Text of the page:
Andromeda, on the other hand, is all clumsy flirting and soulless gazes—even after its visual-upgrade patch. Everyone's always trying to make weird analogies about how exploring space is like having feelings—which, sure, it might be, but you could make taking out the trash sound romantic if you tried hard enough. When the characters kiss, it's weirdly fluid—there's no build-up, hesitation or tension, just a smooth transition into makeout city. Like robots locking steely, "lip"-like ports.
Kissing—and you may not agree with me here, because kissing is intensely personal—is all about the build-up. The tension of wanting to press your lips against someone else's, about that lip-biting moment where you can't help but look at their mouth instead of their eyes. The slight nose-graze, the breath inwards, the anticipation, that missed heartbeat as you try desperately to hold yourself back from madly snogging the person in front of you. Kissing is great, but that anticipation, that's the moment you wish you could bottle.
Naughty Dog is great at this kind of thing, their animations displaying both a fantastic degree of care and attention, and the fact that the studio has the luxury of big-budget motion capture to play with. It's all small moments, like Nathan Drake's sagging shoulders when he loses at Crash Bandicoot, Elena's expressive eyebrows, that express emotion even when the voice lines don't, immediately. Obviously, their approach isn't one that every studio can take, but it's one way to get around the issue of bad video game kissing: using actual humans and getting them to (kinda) make out, cameras allowing.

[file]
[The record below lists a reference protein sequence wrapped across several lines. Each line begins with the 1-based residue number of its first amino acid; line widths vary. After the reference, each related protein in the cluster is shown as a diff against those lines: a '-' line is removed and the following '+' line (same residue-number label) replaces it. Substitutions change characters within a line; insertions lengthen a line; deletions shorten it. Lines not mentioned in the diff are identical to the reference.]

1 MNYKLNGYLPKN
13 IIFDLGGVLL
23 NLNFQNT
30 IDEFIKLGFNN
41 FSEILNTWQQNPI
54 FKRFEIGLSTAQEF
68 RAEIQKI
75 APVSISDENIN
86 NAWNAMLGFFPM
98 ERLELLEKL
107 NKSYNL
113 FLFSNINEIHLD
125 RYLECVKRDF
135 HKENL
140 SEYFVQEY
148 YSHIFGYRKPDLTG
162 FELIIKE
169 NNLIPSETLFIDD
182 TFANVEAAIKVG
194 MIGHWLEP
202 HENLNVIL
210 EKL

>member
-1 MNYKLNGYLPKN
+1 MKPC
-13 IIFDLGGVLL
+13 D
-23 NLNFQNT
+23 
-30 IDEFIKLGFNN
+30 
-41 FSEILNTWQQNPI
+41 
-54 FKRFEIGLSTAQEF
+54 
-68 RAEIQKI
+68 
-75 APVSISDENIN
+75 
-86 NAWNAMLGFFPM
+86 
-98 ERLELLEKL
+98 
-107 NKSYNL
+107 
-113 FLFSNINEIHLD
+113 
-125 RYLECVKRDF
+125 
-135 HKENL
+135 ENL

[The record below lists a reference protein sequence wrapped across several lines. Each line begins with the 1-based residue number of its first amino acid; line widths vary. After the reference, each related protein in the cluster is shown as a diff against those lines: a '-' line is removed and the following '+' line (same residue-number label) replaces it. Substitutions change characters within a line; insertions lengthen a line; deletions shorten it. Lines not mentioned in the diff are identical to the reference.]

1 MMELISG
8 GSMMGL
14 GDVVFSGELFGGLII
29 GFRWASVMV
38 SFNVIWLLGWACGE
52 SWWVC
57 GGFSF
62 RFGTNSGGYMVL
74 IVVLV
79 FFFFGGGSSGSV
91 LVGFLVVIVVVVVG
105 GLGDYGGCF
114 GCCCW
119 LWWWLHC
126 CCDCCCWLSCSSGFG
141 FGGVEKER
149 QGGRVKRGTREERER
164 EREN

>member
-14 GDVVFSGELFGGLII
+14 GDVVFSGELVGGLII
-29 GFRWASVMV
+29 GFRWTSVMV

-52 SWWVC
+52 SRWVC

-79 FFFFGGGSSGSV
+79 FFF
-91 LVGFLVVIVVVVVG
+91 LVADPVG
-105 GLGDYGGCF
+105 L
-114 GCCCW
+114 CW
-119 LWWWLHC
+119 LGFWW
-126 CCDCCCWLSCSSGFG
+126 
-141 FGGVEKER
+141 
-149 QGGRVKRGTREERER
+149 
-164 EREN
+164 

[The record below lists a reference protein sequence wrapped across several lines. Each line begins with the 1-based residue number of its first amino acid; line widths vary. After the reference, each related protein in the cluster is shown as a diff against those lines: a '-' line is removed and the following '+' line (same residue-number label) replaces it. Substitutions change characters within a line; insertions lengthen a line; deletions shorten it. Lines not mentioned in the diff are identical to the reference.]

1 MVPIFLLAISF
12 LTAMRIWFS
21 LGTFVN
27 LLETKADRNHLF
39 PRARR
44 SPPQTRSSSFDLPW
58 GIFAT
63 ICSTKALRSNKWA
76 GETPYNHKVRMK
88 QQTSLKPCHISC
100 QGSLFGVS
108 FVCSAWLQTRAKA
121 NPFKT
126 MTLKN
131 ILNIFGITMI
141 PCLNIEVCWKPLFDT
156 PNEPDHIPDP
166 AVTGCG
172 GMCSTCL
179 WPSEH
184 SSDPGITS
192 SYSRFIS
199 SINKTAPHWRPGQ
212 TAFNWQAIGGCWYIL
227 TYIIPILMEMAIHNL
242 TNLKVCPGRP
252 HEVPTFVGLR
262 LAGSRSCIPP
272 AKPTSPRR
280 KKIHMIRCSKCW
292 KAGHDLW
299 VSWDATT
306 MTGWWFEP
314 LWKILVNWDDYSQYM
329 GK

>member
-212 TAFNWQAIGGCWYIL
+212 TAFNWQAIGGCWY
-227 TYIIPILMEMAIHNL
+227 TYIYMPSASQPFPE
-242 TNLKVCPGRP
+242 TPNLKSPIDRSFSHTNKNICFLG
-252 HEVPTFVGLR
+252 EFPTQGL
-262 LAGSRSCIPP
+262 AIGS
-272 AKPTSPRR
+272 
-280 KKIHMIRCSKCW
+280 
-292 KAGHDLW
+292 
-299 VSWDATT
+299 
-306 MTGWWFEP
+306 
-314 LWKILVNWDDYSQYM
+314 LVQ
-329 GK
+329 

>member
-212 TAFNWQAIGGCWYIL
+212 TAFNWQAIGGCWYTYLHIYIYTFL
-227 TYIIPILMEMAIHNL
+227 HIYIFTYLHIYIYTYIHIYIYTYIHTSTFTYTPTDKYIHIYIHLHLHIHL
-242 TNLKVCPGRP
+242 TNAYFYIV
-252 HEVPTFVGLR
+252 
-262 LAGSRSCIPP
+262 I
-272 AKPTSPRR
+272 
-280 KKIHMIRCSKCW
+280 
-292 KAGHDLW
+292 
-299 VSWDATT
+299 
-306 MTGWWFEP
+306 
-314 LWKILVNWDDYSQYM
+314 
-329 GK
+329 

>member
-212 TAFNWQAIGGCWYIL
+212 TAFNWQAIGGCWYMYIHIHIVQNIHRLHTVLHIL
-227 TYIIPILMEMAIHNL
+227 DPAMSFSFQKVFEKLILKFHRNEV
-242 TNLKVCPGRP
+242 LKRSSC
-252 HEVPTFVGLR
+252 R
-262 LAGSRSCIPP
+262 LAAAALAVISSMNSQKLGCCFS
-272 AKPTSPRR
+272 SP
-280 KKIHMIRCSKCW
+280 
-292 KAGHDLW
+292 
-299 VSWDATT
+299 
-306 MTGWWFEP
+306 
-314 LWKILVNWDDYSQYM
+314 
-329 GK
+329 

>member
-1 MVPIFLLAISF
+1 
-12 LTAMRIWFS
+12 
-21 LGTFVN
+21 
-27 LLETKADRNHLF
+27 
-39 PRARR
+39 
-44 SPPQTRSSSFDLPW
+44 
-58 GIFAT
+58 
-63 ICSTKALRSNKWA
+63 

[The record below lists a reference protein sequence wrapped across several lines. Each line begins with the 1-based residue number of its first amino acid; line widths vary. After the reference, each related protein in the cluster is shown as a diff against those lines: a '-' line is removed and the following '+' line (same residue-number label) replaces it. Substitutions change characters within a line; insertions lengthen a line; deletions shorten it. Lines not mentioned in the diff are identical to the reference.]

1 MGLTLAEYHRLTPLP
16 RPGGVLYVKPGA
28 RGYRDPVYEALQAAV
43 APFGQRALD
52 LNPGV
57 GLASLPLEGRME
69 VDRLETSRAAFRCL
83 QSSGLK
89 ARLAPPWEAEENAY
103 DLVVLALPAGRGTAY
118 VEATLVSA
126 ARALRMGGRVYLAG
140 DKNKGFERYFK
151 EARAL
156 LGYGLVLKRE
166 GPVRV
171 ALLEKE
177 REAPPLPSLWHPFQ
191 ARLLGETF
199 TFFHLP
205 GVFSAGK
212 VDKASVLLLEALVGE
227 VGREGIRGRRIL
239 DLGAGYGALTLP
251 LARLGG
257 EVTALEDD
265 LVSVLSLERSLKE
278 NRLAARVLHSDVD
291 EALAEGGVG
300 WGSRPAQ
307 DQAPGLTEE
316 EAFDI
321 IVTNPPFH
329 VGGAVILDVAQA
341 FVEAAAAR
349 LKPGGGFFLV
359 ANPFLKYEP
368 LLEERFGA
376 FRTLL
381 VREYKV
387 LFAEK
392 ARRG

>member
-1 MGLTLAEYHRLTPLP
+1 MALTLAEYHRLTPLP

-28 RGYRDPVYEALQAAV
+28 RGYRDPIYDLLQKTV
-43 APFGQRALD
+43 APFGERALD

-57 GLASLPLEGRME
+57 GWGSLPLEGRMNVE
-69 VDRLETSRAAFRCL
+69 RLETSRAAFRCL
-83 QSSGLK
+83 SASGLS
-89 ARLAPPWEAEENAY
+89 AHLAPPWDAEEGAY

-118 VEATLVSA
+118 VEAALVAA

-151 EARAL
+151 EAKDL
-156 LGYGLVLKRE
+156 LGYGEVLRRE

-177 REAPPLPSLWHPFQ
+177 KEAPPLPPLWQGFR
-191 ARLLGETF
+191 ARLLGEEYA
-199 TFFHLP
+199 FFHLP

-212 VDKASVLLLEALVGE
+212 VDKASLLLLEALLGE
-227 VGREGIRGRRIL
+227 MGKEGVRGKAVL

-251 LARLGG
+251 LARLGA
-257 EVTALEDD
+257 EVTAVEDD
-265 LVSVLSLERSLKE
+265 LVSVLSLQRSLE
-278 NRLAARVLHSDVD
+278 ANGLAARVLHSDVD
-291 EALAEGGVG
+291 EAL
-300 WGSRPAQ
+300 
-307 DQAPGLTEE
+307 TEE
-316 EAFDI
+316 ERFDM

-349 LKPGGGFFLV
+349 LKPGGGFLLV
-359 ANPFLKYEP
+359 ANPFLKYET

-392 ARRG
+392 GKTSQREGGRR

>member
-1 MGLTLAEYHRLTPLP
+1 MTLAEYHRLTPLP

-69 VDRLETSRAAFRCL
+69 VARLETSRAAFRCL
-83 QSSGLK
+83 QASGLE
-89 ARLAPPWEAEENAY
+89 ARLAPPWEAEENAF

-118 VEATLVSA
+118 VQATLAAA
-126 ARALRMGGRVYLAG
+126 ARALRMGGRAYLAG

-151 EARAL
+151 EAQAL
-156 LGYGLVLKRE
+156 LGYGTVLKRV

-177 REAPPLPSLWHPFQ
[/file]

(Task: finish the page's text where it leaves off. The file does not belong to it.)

A lot of studios obscure the kissing in some way, by having hands or arms in the way of the Awkward Lip Zone to hide how clumsy it looks, or by fading to black or panning away in a demure fashion. The Witcher 3 has some intensely sexy kissing scenes, and they rarely feel awkward, because they're filling the gap with other signs of intimacy—as is the case with the infamous unicorn scene.
In this scene, we see Geralt and Yennefer getting spicy when they're meant to be at a wake, which already adds a layer of quickie frisson that makes things seem a little naughtier than just a regular smooch-sesh. Geralt's working his way around Yennefer's neck, but it's not the kissing we're focused on—it's the sorceress's expression as she eyes up the stuffed unicorn in the corner. The Witcher 3's developers, CD Projekt RED, clearly know where their strengths lie—and if it's not in making lips collide in an appealing way, then they can lean on their characters' well-animated facial expressions to get things steamy when actual physical contact can't do it alone.
In video games, as in real life, it's not the actual kiss that's the most exciting part, it's all the stuff that happens around it. The intimacy between two people (or more, if you like), the tension, the flirting that comes just before the lip-locking. We know what kissing looks like, which means that when it goes wrong in a video game's animation, it's all the more obvious. But it also means that we can probably skip the actual kissing part itself if all the other foreplay is done well—and that's as much about good writing as it is about animation. Make us feel like the characters actually want to get that close to each other, and we can usually fill in the actual kissing bit for ourselves.